Vito Mannone explains why Sunderland are in better shape this season than in previous relegation scraps

Mannone

Mannone feels having Allardyce around the club longer than managers in previous seasons is a big plus.

Sunderland goalkeeper Vito Mannone believes the side are in better shape that in previous relegation battles, despite their current position, because they haven't had to change their manager with such a short period of the season left to play. 

Twice in the previous three seasons Sunderland have brought in managers in order to try and pull off a late season surge up the table to maintain their Premier League status.

The new manager effect of the brief Paulo Di Canio reign was enough to maintain their Premier League status in 2013 before he was sacked earlier on in the following season, while Dick Advocaat was drafted in to lead them to safety during the last campaign.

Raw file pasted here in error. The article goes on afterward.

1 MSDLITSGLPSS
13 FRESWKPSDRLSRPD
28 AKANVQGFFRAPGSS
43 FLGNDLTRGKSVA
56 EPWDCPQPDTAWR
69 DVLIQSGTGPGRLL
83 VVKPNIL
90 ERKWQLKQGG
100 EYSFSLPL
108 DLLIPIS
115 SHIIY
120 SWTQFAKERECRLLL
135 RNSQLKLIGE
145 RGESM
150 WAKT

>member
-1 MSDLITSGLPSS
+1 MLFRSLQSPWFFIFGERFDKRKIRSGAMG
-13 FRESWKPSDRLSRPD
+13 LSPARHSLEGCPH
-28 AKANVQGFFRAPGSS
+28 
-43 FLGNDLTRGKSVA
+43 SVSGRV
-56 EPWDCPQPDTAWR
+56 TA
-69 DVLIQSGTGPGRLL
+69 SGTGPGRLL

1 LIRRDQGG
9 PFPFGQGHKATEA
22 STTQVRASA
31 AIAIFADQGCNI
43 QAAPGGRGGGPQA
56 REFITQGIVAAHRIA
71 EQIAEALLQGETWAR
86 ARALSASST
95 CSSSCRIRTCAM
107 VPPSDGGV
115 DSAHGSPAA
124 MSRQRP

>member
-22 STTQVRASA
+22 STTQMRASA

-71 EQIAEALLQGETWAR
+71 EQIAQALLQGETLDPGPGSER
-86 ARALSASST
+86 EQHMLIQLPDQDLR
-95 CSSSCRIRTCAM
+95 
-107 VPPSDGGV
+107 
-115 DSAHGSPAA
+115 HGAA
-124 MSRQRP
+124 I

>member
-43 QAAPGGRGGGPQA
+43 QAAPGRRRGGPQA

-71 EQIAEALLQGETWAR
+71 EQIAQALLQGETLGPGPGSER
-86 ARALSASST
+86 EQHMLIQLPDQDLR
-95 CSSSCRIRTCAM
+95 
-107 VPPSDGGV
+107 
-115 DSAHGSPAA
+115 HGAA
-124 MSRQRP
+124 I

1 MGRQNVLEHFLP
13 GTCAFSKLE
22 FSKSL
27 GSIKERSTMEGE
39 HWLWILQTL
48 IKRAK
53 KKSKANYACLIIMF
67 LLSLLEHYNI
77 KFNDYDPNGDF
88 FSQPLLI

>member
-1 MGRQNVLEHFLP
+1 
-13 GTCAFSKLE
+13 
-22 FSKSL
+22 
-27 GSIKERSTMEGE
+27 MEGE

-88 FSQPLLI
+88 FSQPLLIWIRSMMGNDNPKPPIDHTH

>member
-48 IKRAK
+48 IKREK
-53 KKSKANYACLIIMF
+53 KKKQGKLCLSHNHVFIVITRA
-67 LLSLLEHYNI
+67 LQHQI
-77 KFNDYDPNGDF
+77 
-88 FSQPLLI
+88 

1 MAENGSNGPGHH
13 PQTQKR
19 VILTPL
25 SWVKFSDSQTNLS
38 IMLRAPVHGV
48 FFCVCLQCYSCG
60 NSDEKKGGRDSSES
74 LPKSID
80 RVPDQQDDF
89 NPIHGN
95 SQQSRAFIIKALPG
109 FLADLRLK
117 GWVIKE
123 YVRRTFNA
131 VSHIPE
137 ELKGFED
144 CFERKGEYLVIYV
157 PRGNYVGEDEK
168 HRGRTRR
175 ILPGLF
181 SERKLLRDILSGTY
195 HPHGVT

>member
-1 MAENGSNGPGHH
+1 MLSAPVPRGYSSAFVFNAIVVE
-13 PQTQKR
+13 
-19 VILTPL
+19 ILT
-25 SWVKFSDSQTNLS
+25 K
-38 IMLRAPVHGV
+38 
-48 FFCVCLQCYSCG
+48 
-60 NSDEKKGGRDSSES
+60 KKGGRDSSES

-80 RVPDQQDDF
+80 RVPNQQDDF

Allardyce was appointed the Sunderland boss in October and has had one transfer window in order to bring in some players to help the side avoid relegation. 

Mannone is quoted in the Chronicle, saying: “I think it’s really difficult to change a manager in the last 10 games. We’ve seen it work here in the past, but it is difficult.

“It’s more like you are desperate and you have to rush everything to get results.

“You don’t know the manager really well until you’ve had a few months with him.

“Now we know what our manager wants and we go onto the pitch knowing what to do and how to get results.”

The problem is for Sunderland that despite some promising performances of late, some that you wouldn't associate with a team fighting for their Premier League survival, they haven't had the results to match it.

The Black Cats are currently four points adrift of this weekend's opponents Norwich City, and Sunderland simply can't afford to lose at Carrow Road, allowing that gap to open up further in the process. 

Comparing that to other seasons after 32 games, though Sunderland were in alarming form, they were just about keeping their heads above water by the time they sacked their manager.

Last season they were three points clear of the drop zone, and the season when Di Canio came into the club they were out of the relegation zone on goal difference. 

In the playing sense they probably are in better shape, but points on the board is what really matters.

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